Saturday, June 22, 2024

Is renting a car in Mexico always a nightmare?

As many travelers have experienced, the initial excitement of arriving on vacation in Mexico is often squashed by a very painful rental car experience. I have rented cars hundreds of times over the years in Mexico, in dozens of different cities, and with pretty much every one of the rental car companies. I can say without exception that there is one common thread with each rental experience – it’s painful!

Perhaps I am not being fair in my assessment. It really is amazingly simple and quite unique that in the U.S. or Canada, in most places the car rental pickup takes minutes and oftentimes the only human interaction involves showing an agent your drivers license as you pull out of the parking lot. At many rental car companies, the keys are actually in the car and you just walk out and get in and drive away. Renting a car in most other parts of the world is not like that, and most certainly not in Mexico.

To begin with, there is usually a long line at the rental car terminal. Not long because there are a lot of people in front of you – long because each transaction can take anywhere between 15-45 minutes.  The typical transaction entails 5 basic steps:

Step 1: Total shock at the actual rental cost

Many people rent through a third party like Orbitz or Travelocity and see a ridiculously low price of something like US $5 per day. Upon arrival at the rental car counter, they realize the quoted price doesn’t include taxes and fees and so the actual price is often times much higher.

Step 2: Total shock at the insurance costs

Most foreigners are surprised to hear that their U.S. car insurance does not work outside of the country and that they need to purchase separate insurance (at a cost that is often times 2-5 times the price of the rental!) This cost is of course not reflected in the initial reservation cost either and results in more anxiety and stress from the renter.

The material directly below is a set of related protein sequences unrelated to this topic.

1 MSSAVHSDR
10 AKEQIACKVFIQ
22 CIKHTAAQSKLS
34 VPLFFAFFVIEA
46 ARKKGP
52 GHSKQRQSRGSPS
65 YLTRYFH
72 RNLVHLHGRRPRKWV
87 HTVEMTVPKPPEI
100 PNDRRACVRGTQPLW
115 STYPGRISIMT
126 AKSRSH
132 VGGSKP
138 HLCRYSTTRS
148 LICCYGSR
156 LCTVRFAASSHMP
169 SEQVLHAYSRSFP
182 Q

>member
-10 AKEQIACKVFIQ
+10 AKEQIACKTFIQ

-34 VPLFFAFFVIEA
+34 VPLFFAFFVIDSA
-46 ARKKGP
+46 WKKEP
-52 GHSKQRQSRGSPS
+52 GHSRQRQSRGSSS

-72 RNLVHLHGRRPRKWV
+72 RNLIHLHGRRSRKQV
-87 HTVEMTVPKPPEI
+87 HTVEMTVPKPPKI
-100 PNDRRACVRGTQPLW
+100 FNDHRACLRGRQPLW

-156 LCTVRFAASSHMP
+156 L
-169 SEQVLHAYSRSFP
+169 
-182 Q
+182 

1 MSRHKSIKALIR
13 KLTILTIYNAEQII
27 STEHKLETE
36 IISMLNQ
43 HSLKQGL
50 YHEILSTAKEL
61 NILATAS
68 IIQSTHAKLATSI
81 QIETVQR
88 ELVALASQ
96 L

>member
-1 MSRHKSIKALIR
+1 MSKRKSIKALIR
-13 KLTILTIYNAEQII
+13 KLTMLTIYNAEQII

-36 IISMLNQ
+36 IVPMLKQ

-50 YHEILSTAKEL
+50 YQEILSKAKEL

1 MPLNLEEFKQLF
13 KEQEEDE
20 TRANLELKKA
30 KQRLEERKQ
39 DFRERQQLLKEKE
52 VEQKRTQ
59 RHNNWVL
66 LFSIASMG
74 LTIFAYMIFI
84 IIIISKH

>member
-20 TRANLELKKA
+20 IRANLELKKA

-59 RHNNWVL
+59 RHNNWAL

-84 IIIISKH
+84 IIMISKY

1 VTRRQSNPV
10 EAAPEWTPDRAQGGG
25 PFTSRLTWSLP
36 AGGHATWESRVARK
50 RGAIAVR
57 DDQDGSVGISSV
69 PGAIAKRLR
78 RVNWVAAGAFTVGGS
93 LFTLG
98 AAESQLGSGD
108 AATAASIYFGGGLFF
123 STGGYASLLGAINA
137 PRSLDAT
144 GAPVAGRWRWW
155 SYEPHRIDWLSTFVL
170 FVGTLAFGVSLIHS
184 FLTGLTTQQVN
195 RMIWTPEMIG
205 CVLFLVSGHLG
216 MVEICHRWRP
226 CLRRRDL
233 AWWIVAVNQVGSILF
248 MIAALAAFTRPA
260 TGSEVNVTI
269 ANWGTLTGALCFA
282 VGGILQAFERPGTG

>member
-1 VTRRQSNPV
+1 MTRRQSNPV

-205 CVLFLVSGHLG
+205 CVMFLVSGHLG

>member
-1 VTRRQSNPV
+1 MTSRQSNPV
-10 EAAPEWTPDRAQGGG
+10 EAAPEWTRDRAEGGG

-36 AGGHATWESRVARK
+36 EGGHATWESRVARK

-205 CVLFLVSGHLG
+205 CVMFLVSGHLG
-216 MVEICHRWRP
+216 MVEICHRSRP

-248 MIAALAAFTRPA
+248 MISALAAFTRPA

Step 3: Total shock at the paperwork

I have never actually gotten an exact count, but the number of signatures needed to rent a car in Mexico is well into the double digits. The only time in my life I have had to sign my name more times has been upon buying a home. It would take hours to read and understand all of the documents that one is asked to sign, and by this stage of the rental process one is usually so frustrated and anxious to get going and begin the vacation, that they just sign away as quickly as possible.

Step 4: Total shock at car inspection

This is a comically painful process in which you are asked to inspect and document any scratch, any paint chip, any upholstery stain, anything that is not perfect with the car. This step only serves to make you paranoid that – no matter how you return the car – you will be charged for something. As a result, my wife during this step starts to take pictures of every single millimeter sized scratch on the car. She literally takes more pictures in these 5 minutes than she will during the entire vacation!

Step 5: Another signature (or two) and you are good to drive away!

As I said, I find this process extremely painful, frustrating, and a complete buzzkill to the start of any vacation. However, I can say that in all of my years of rentals, I have never once had to pay another peso for any issue with the car. In fact, the rental car return process is usually quite quick and painless. I also have become accustomed to the fact that no matter how cheap my daily rental cost appears to be when I reserve it, a normal rental car costs about US $50 – $70 per day in Mexico with insurance, taxes, and fees included. If you go into it expecting that, the process will be less painful.

My most recent car rental experience, with Budget Rent-A-Car at the San José del Cabo airport this past week, is a story that I think is worth sharing. It provides an illustration of the wonderful people of Mexico who provide a counterbalance to what is often the frustrating and annoying bureaucracy like the typical rental car experience I described previously. I will tell the story in 3 separate mini-chapters: